Projects & Events at The Martintown Grist Mill

Video – Is the Martintown Mill haunted?

The Prescott Paranormal Society completed their investigation of the mill in a six hour period overnight July 2-3, 2010. They reported evidence of paranormal activity including “EVP” (Electronic Voice Phenomenon) recordings where a “Jacob A.” or “Jacob M.” can twice be heard answering the investigator’s question by stating his name.

The investigators also detected electromagnetic signals that were interpreted as playful hide-and-seek activity by “Jacob” on the mill upper floor. Other incidents including the basement door closing and a several second interval of camera blackout were reported.

2010 – Student volunteer, Emily Higginson from the Collections Conservation & Management program at Sir Sandford Fleming in Peterborough

Part of the charm of a historic building is discovering its unique features. This Quaker Oats flour bag was perfectly painted on the glass in one of the original casement windows from the front of the mill.

After years of exposure to sunlight and build-up of dust, the fragile artwork needed careful cleaning to protect and restore some of the colour of the original art.

Tools used for cleaning: water, lots and lots of Q-Tips, a gentle touch and plenty of patience.

Visit the Martintown Mill to see this window on exhibit.

The Martintown Mill received a $30,000 grant for capital improvements to the mill. The project includes:

  • Installation of reproduction windows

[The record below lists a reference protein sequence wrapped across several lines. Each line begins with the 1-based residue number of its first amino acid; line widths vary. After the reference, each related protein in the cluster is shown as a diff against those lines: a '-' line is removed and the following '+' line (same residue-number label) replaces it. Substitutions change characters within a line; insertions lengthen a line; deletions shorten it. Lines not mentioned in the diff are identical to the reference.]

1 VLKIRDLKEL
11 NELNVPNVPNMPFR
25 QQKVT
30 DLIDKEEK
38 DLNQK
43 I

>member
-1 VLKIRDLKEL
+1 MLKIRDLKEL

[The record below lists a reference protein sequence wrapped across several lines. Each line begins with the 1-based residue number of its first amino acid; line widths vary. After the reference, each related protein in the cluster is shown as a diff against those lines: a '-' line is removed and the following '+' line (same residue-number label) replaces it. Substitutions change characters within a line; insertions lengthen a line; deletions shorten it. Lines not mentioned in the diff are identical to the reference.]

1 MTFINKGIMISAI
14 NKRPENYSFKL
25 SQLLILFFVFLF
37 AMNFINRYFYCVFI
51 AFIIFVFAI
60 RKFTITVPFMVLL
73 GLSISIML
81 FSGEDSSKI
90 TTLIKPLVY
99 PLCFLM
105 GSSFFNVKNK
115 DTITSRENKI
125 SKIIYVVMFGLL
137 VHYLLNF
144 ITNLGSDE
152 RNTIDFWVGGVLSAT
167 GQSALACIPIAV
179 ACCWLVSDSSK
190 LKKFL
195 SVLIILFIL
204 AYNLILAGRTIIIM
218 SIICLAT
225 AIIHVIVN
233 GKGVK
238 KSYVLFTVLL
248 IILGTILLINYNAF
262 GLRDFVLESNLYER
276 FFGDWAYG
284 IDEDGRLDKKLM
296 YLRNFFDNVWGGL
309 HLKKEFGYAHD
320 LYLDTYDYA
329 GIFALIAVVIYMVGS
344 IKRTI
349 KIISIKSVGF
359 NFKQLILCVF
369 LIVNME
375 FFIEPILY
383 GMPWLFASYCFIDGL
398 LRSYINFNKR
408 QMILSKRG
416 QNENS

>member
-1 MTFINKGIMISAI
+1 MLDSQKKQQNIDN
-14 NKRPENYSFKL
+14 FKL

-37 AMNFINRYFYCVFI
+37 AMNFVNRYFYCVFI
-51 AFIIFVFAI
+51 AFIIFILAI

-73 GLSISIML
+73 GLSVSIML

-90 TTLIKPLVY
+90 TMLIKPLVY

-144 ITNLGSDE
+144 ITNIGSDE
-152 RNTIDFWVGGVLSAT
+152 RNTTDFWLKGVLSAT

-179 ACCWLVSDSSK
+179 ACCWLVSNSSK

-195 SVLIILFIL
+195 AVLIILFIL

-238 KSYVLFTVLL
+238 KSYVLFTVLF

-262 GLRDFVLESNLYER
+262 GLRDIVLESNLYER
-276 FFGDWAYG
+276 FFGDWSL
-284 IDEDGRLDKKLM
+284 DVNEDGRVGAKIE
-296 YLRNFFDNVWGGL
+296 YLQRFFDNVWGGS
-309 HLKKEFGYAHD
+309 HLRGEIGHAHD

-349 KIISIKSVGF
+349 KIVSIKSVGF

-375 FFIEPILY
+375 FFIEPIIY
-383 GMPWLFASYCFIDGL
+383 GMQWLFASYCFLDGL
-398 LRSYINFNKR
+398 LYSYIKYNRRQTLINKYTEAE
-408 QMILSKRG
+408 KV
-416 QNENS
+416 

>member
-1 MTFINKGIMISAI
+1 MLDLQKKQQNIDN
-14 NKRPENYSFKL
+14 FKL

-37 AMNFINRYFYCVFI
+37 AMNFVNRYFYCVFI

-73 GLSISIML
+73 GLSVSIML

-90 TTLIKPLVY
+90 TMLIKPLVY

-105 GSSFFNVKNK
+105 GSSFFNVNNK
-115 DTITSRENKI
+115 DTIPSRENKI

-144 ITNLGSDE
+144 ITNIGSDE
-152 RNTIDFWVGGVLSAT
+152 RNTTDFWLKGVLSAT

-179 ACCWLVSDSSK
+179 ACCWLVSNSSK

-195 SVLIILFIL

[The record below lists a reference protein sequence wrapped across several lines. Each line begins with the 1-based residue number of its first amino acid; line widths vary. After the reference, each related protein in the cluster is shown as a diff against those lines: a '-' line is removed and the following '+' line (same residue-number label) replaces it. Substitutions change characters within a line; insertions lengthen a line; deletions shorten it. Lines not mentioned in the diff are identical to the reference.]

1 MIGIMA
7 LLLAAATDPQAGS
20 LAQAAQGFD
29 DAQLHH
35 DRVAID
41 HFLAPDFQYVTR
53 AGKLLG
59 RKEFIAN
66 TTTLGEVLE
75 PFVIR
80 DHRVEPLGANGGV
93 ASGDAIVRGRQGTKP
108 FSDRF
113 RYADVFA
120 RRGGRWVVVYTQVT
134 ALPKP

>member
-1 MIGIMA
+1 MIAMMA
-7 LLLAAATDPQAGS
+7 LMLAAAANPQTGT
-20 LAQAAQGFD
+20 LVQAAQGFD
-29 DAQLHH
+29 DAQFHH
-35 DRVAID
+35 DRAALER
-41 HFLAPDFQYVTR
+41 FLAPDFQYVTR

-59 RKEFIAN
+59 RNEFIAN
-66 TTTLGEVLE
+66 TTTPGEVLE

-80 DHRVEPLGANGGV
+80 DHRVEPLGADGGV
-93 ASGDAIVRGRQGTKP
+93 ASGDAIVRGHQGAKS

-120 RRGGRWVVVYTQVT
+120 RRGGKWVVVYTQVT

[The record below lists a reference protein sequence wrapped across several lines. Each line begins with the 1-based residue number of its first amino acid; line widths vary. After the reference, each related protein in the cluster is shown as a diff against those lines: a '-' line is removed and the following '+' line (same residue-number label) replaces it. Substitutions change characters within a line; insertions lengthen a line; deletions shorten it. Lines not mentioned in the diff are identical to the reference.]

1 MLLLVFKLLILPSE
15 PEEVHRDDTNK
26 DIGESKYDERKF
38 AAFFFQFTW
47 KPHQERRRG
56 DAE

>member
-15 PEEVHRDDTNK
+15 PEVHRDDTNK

• Electrical including outlets and lighting
  • Repairs to the second story floor prior to opening
  • Moving and mounting artifacts
  • Display cases
  • Roof repairs

This project was completed in September 2008.

Learn more about the Ontario Trillium Foundation here

Double hung, 12 over 12 pine windows were installed on the south (river) side of the mile and casement windows on the north side. Remnants from the originals and photographs were used to recreate the original style.

Near collapse in 1985

By 1985, 135 years after its construction, the Martintown Mill was near collapse. Nearly 25% of its west wall was unsupported because of missing stonework. Plans were made to stabilize the mill structure. Footings and foundation walls were excavated, repaired and repointed. Missing limestones were replaced and a concrete barrier was installed to protect the mill’s river wall.

The concrete penstock had been built in about 1878. The penstock and flume were demolished and removed so that the stone walls and footing could be repaired